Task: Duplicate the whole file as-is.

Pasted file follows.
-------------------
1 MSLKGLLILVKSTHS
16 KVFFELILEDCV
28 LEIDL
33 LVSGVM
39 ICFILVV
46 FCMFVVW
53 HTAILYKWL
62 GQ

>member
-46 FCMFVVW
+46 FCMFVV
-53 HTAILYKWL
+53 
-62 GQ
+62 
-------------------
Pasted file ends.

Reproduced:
1 MSLKGLLILVKSTHS
16 KVFFELILEDCV
28 LEIDL
33 LVSGVM
39 ICFILVV
46 FCMFVVW
53 HTAILYKWL
62 GQ

>member
-46 FCMFVVW
+46 FCMFVV
-53 HTAILYKWL
+53 
-62 GQ
+62 